How To: Use Equation editor in Office 2008 (for Mac)
Equation Editor in Office 2008 should be installed by a default install of Office. If for some reason it is not, you’ll need to find your Office Disc and reinstall Office 2008 for Macintosh.
To check if Equation Editor is already installed, look in /Applications/Microsoft Office 2008/Office. The Application, Equation Editor, should located there. But you don’t need to launch it from here or you’ll get error messages saying fonts are missing. Equation Editor is meant to be used inside of Word, and other Office applications.
To use Equation Editor, first step is to launch “Word” from your toolbar, or from Applications.
In Word, click on “Insert” in the menu bar, then at the bottom choose “Object.”
Choose “Equation Editor” from the list of Object Types.
Type in the required equation using the buttons at the top of the Equation Editor to get the Mathematical Operations needed.
Once you have your equation, click the red button in the upper left hand corner to close the Equation Editor. This will automatically insert the equation you just entered into the Word document at the cursor location.
Keep in mind this is for MS Office 2008 for Mac only. If you know how to do this in Office 2011 for Mac, please comment below!
How To: Tweak OS X “Spaces”
Spaces is OSX’s cool virtual window program that allows “multiple” desktops to be setup. The thought is that it allows you to group programs together by task and thereby increasing your workflow productivity.
Apple has a great tutorial on how to really maximize it’s usefulness.
But some of us want to tweak it’s usability. For instance to disable the “teleport to another space feature” in terminal (as root)
defaults write com.apple.Dock workspaces-auto-swoosh -bool NO
To switch back:
defaults write com.apple.Dock workspaces-auto-swoosh -bool YES
To remove the animation between spaces:
defaults write com.apple.Dock workspaces-swoosh-animation-off -bool YES
Please comment and add any other tricks you have.
How To: Find OSX Server Serial Number
Here is the command via terminal to find the Serial Number for OS X Server.
sudo /System/Library/ServerSetup/serverserialnumberutil -get
Out put will be the serial number, the name and company that it’s registered too.
This only works on OS X Server 10.6 or higher.
How To: Fix Portable Ubuntu Remix in Windows
The Portable Ubuntu Remix or pubuntu project allows Linux to run INSIDE Windows as a native win32 application. This is not the same as running Linux within a VMWare or Virtual Machine environment.
Recent versions have become much more stable, to the point that it’s now possible to even run Gnome (a typical Linux GUI Desktop). Screenshots can be found on Lifehacker.
Installing Pubuntu is actually pretty easy, just open the downloaded file, click on the application and follow the prompts.
The first thing to do after it’s installed is to change the default user and password. (pubuntu, 123456)
1. Open up a terminal
2. Type: adduser (Replace with the new user name from here down)
3. Enter the password 123456 if prompted for pubuntu’s password and then fill out the information it asks for
4. type: cd (Just to make sure you’re in the right directory)
5. type: cp ./* ..//
6. type: cp ./.* ..//
7. type: cd ../
8. type: chown *
9. type: chown .[^.]*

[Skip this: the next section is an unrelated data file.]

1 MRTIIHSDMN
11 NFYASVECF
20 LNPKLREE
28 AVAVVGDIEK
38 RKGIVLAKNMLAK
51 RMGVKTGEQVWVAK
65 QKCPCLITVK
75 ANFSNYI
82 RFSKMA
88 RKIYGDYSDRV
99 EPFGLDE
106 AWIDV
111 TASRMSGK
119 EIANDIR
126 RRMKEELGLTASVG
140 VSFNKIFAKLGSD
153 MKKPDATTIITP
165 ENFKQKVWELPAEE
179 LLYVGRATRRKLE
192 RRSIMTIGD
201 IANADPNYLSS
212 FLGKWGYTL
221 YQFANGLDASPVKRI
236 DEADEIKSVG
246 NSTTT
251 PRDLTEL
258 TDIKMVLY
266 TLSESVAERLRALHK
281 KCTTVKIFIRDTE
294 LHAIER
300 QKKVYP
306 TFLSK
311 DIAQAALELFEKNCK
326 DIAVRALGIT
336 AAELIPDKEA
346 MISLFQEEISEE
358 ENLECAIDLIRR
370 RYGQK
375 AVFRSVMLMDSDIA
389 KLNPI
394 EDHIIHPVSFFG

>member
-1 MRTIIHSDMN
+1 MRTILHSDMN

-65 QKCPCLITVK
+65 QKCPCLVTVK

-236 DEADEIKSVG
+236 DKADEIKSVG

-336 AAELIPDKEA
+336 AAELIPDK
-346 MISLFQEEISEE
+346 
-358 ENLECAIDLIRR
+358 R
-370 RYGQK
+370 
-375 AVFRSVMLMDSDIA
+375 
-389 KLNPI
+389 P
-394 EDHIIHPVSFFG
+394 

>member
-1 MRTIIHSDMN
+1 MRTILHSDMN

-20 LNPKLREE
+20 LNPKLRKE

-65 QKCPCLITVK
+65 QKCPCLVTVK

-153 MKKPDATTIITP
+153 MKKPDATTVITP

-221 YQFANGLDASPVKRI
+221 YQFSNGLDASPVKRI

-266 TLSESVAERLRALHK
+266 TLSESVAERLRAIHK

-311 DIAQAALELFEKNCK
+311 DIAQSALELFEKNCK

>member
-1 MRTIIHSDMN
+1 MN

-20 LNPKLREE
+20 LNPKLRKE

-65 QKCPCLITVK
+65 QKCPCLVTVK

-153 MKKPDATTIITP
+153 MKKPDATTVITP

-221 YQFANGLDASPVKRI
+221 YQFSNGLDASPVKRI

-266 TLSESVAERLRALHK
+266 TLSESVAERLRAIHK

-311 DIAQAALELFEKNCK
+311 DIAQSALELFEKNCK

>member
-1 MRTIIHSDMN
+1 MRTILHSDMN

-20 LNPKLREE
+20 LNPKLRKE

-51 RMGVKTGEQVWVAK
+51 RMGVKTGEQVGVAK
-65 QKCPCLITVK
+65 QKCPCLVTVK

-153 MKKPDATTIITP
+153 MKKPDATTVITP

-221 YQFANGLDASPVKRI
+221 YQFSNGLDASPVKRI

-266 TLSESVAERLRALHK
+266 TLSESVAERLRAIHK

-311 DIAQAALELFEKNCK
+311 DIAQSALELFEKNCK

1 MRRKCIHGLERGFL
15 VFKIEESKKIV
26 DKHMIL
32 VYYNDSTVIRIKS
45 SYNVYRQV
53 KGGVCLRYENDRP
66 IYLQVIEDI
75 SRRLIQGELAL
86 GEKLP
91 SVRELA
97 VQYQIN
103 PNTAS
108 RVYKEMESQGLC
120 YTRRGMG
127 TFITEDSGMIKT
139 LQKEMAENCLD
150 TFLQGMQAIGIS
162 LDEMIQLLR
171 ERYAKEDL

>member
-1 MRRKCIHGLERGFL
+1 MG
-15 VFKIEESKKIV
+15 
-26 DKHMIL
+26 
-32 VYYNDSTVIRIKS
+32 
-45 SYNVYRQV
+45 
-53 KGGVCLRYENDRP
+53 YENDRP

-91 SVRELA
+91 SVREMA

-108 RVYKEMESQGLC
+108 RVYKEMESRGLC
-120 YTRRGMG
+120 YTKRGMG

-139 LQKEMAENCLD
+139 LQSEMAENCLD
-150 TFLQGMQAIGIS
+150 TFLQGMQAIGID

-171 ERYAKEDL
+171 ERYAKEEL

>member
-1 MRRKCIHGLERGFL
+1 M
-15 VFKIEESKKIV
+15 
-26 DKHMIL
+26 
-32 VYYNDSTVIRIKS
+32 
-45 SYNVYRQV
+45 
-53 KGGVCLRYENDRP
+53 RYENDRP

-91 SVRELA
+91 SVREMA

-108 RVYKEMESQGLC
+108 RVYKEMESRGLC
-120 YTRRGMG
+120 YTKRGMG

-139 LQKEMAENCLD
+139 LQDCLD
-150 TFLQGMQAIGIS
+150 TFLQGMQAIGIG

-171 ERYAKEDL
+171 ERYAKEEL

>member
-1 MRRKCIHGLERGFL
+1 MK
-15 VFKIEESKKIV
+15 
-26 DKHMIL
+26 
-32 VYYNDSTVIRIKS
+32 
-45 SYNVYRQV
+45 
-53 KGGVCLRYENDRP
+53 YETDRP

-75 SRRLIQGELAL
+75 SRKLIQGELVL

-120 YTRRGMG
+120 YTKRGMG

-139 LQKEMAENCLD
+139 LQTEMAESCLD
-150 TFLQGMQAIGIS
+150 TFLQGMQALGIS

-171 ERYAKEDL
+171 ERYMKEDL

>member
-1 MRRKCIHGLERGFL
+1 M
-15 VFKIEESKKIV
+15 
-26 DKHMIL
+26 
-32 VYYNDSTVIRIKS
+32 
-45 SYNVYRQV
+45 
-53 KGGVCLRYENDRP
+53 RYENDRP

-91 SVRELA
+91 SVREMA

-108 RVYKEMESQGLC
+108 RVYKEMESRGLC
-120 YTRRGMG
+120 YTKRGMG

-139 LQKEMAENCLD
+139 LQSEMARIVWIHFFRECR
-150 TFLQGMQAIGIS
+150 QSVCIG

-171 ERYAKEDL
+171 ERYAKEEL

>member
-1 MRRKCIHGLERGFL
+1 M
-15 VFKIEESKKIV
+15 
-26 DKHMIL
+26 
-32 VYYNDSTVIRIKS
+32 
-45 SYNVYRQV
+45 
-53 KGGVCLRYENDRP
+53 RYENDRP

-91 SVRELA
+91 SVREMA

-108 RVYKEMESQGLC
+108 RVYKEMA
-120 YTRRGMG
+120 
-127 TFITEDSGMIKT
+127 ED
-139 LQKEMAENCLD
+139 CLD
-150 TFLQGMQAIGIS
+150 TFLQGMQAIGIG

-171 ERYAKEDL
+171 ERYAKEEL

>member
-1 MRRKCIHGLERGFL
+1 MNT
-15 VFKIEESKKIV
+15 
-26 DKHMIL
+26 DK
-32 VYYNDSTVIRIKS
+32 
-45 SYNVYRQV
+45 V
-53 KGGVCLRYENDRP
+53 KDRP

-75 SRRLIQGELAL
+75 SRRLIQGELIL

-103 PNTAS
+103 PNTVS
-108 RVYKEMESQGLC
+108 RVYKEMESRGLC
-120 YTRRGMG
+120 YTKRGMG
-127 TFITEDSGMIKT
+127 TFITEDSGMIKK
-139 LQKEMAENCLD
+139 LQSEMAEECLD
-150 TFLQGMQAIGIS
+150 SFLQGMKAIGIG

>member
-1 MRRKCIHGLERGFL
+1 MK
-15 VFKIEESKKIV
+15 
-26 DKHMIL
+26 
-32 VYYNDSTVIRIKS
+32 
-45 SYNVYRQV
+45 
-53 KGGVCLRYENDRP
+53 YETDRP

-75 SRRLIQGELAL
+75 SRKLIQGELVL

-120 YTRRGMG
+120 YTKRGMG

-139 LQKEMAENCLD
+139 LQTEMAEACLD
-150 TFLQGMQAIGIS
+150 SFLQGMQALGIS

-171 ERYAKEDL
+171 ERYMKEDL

10. type: chgrp *
11. type: chgrp .[^.]*
12. type: sudo nano /etc/event.d/tty1
13. Find the line near the bottom that says: exec /sbin/mingetty –autologin pubuntu tty1
14. Replace pubuntu with the new name
15. press Ctrl+X, press Y, press ENTER
16. type: sudo nano /etc/init/tty1
17. Repeat steps 13-15
18. type: sudo visudo
19. Find the line that says: root ALL=(ALL) ALL
20. Underneath it, add the following line: ALL=(ALL) ALL
21. Repeat step 15
22. type: reboot
Every once in a while pubuntu’s fstab will get messed up. If it hangs when trying to launch, you need to do this:
1. Look for the pubuntu icon in your task bar, right click it, and click restore
2. In the terminal that pops up, press ESCAPE
3. type: mount -o remount,rw /
4. type: nano /etc/fstab
5. delete the “-e” at the beginning of a line, just after cofsX.
6. Press Ctrl+X, press Y, and press ENTER
7. type: nano /etc/init.d/postmount_pubuntu.sh
8. replace the first like (#! /bin/sh) with #! /bin/bash
9. Press Ctrl+X, press Y, and press ENTER (again)
10. type: reboot
Poking a hole in that pesky firewall.
There are more than a few ways to access a firewall. I will be giving a brief tutorial for one of the more common methods. Called “poking a hole”, or professionally called an SSH back door. Please, please be careful with this, any script kiddy with 30 lines of code can exploit an SSH server.
This is a great post by IBM detailing it pretty well. If you have any question feel free to leave a comment and I will assist you.
- SSH from ginger to blackbox.example.com with the
-R flag. I’ll assume that you’re the root user on ginger and that tech will need the root user ID to help you with the system. With the
-R flag, you’ll forward instructions of port 2222 on blackbox to port 22 on ginger. This is how you set up an SSH tunnel. Note that only SSH traffic can come into ginger: You’re not putting ginger out on the Internet naked.You can do this with the following syntax:
~# ssh -R 2222:localhost:22 firstname.lastname@example.org
Once you are into blackbox, you just need to stay logged in. I usually enter a command like:
thedude@blackbox:~$ while [ 1 ]; do date; sleep 300; done
to keep the machine busy. And minimize the window.
- Now instruct your friends at tech to SSH as thedude into blackbox without using any special SSH flags. You’ll have to give them your password:
root@tech:~# ssh email@example.com .
- Once tech is on the blackbox, they can SSH to ginger using the following command:
thedude@blackbox:~$: ssh -p 2222 root@localhost
- Tech will then be prompted for a password. They should enter the root password of ginger.